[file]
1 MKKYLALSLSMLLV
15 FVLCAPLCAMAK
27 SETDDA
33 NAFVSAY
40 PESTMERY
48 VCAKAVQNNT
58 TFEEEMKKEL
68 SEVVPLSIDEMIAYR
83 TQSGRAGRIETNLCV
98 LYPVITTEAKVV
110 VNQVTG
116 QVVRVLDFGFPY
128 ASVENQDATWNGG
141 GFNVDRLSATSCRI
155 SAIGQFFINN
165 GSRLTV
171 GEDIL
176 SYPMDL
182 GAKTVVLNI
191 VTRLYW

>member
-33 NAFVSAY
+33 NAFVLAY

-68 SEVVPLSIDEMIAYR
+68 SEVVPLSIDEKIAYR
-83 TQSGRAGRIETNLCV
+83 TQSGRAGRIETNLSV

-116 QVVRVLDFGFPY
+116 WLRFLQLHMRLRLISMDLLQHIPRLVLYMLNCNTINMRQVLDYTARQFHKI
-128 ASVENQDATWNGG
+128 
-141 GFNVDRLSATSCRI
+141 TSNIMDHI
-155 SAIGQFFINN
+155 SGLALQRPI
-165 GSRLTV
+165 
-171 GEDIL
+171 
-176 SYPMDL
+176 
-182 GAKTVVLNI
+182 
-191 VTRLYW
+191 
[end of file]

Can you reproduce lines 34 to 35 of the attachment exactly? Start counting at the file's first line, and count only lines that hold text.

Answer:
-155 SAIGQFFINN
+155 SGLALQRPI